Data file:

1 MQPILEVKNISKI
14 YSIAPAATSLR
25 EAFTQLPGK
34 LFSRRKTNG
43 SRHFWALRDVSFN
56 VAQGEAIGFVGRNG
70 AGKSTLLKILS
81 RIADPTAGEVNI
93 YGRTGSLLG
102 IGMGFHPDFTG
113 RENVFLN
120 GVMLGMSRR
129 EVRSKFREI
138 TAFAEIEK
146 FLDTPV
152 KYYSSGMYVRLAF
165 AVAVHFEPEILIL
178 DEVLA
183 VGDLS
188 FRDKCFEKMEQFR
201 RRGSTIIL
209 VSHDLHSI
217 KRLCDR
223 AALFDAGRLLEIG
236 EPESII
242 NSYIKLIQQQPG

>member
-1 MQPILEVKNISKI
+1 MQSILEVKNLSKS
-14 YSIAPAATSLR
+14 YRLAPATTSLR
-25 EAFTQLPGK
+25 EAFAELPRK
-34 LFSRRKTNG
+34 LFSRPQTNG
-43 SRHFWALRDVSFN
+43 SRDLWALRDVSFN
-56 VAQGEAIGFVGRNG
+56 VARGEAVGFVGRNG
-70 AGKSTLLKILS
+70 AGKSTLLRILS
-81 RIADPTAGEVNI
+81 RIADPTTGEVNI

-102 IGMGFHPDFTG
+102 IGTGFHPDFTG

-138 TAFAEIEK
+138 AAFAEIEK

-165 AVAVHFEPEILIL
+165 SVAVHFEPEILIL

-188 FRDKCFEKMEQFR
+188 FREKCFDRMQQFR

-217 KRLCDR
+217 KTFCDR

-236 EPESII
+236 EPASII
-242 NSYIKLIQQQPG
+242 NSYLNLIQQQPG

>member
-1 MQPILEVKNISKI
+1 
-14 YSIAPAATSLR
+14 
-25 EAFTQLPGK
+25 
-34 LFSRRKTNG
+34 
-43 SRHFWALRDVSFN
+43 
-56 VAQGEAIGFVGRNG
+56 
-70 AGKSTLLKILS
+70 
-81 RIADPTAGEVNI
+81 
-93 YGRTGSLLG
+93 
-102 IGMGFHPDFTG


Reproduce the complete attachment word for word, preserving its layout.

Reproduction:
1 MQPILEVKNISKI
14 YSIAPAATSLR
25 EAFTQLPGK
34 LFSRRKTNG
43 SRHFWALRDVSFN
56 VAQGEAIGFVGRNG
70 AGKSTLLKILS
81 RIADPTAGEVNI
93 YGRTGSLLG
102 IGMGFHPDFTG
113 RENVFLN
120 GVMLGMSRR
129 EVRSKFREI
138 TAFAEIEK
146 FLDTPV
152 KYYSSGMYVRLAF
165 AVAVHFEPEILIL
178 DEVLA
183 VGDLS
188 FRDKCFEKMEQFR
201 RRGSTIIL
209 VSHDLHSI
217 KRLCDR
223 AALFDAGRLLEIG
236 EPESII
242 NSYIKLIQQQPG

>member
-1 MQPILEVKNISKI
+1 MQSILEVKNLSKS
-14 YSIAPAATSLR
+14 YRLAPATTSLR
-25 EAFTQLPGK
+25 EAFAELPRK
-34 LFSRRKTNG
+34 LFSRPQTNG
-43 SRHFWALRDVSFN
+43 SRDLWALRDVSFN
-56 VAQGEAIGFVGRNG
+56 VARGEAVGFVGRNG
-70 AGKSTLLKILS
+70 AGKSTLLRILS
-81 RIADPTAGEVNI
+81 RIADPTTGEVNI

-102 IGMGFHPDFTG
+102 IGTGFHPDFTG

-138 TAFAEIEK
+138 AAFAEIEK

-165 AVAVHFEPEILIL
+165 SVAVHFEPEILIL

-188 FRDKCFEKMEQFR
+188 FREKCFDRMQQFR

-217 KRLCDR
+217 KTFCDR

-236 EPESII
+236 EPASII
-242 NSYIKLIQQQPG
+242 NSYLNLIQQQPG

>member
-1 MQPILEVKNISKI
+1 
-14 YSIAPAATSLR
+14 
-25 EAFTQLPGK
+25 
-34 LFSRRKTNG
+34 
-43 SRHFWALRDVSFN
+43 
-56 VAQGEAIGFVGRNG
+56 
-70 AGKSTLLKILS
+70 
-81 RIADPTAGEVNI
+81 
-93 YGRTGSLLG
+93 
-102 IGMGFHPDFTG